Just before I got on (you can follow me there if you like, @likesoatmeal) I read Diane of Craftypod’s post about Pinterest and copyright/credit-giving. It sat in the back of my mind as I clicked through uncredited after uncredited photo. I decided I would always put the title of the blog I got my inspiration from in each pin, and I have. I try not to repin, which isn’t very social of me, because I want to know where everything comes from.

screenshot of Pinterest boards
Who doesn’t love this?

But I also felt a fair bit of sympathy for non-credit-givers. It doesn’t say anywhere on Pinterest “CREDIT YOUR SOURCES!” And as an English composition TA, I have experienced firsthand how difficult the concept of giving proper credit is (the terror of plagiarism haunts students more than anything else).

Yesterday, I read this article about how Pinterest violates copyright, or allows people to violate it, while getting off scot-free. The guilt was official: guys, you should really credit your pins! It’s not hard, and besides, then you’ll see what blog your awesome tutorial for Calvin and Hobbes snowman truffles came from and when you’re trolling the internet for new tutorials, you can hop back over there and see what’s new!

Maybe it’s just the composition teacher in me, but I don’t give anyone a fail for not doing this. Just like plagiarism in college, there’s no course in internet source-crediting. But, it seems as though going forward, mentioning where you got your pin is a good thing to do. Maybe it will discourage¬†websites from putting “nopin” code into their sites and allow us to keep creating awesome pinboards for cake.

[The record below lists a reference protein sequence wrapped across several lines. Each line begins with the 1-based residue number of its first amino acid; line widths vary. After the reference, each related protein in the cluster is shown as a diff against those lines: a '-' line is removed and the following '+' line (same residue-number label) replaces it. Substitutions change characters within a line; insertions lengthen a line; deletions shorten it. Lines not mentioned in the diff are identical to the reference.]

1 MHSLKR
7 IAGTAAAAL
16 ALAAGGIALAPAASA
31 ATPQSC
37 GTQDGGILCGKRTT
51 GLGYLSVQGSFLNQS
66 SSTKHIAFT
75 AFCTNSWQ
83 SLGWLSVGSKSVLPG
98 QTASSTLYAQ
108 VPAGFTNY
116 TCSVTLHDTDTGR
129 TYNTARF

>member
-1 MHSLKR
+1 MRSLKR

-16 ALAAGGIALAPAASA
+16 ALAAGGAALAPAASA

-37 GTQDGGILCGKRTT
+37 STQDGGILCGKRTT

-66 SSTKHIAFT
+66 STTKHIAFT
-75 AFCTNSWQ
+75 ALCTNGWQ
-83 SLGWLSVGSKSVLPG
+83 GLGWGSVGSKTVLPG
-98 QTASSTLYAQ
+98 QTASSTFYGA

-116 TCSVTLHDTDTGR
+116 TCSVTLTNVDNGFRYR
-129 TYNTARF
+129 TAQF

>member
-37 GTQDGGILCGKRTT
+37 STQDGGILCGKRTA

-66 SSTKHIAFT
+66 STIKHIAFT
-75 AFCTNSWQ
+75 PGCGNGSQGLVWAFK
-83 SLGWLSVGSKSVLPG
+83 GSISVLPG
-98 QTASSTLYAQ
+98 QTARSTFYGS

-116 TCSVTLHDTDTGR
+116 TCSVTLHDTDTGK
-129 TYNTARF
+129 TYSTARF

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5, 4, 3, 2, 1 Things About…


Craft did a series of awesome interviews (that link is with one of my faves, Diane of Craftypod) with crafty folks. Thought I’d re-introduce myself and update you-all on my crafty endeavors. Here goes!

One project I am particularly proud of…

Well, I’d have to say this survey. I’ve never contacted so many people before, or tweeted so often, or internet-met so many awesome folks! It was a lot of work, but I learned how to make a website and how to organize a LOT of info.

Two mistakes I’ve made in the past…

Oh, there are so many to choose from.

1. Getting my nose pierced twice and letting it go twice. I kind of want to get my nose pierced again, but given my track record, I don’t think it’s wise.

2. Worrying about every cookie I ever ate in college. There were so many cookies, and I felt guilty about every single one. Life improved immeasurably when I learned to let the cookies go.

Three things that make my work unique…

1. I try hard to write about things that show something interesting about our era, often related to women and girls. I think these things aren’t talked about as much, but have a huge impact on what’s going on in our country.

2. I like to be straightforward. No jargon, please.

3. I used to be a math major! So, I like to explain things and I try to make numbers readable.

Four tools you love to use…

1. Clipboard, like April in the Teenage Mutant Ninja Turtles.

2. Thin markers.

3. My Gingher scissors.

4. A tiny voice recorder with a USB port.

Cover of a classic craft book, Retro Revamp! Holographic blue with an orange flower and a purse made out of woven ribbons

Five inspirations…

1. Craft books. I’m addicted like you wouldn’t believe and have been since I could open books. (Retro Revamp is one of my faves)

2. My fellow teachers. I steal lesson plans from them literally every day. Ok, maybe not literally, but seriously, every day.
4. The Crafty Chica! The first craft blog I ever read : )3. Craft bloggers’ buttons. I still can’t believe how beautiful you guys can make a Facebook button look.

5. The Grownup Noise, a band from Boston. They are awesome, they have such a good time playing their music, and they’re really really nice, too!